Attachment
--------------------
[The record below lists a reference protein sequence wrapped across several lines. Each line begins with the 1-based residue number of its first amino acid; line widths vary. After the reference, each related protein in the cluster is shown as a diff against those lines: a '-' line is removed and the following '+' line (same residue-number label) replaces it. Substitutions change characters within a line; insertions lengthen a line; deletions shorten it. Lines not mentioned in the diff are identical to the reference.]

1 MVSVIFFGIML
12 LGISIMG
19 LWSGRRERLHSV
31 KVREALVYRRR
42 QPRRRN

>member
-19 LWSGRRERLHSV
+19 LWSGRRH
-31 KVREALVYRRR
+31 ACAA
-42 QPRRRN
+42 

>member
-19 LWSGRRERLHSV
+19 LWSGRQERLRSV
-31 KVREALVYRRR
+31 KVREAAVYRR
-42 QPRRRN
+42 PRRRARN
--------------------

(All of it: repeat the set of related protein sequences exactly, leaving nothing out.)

[The record below lists a reference protein sequence wrapped across several lines. Each line begins with the 1-based residue number of its first amino acid; line widths vary. After the reference, each related protein in the cluster is shown as a diff against those lines: a '-' line is removed and the following '+' line (same residue-number label) replaces it. Substitutions change characters within a line; insertions lengthen a line; deletions shorten it. Lines not mentioned in the diff are identical to the reference.]

1 MVSVIFFGIML
12 LGISIMG
19 LWSGRRERLHSV
31 KVREALVYRRR
42 QPRRRN

>member
-19 LWSGRRERLHSV
+19 LWSGRRH
-31 KVREALVYRRR
+31 ACAA
-42 QPRRRN
+42 

>member
-19 LWSGRRERLHSV
+19 LWSGRQERLRSV
-31 KVREALVYRRR
+31 KVREAAVYRR
-42 QPRRRN
+42 PRRRARN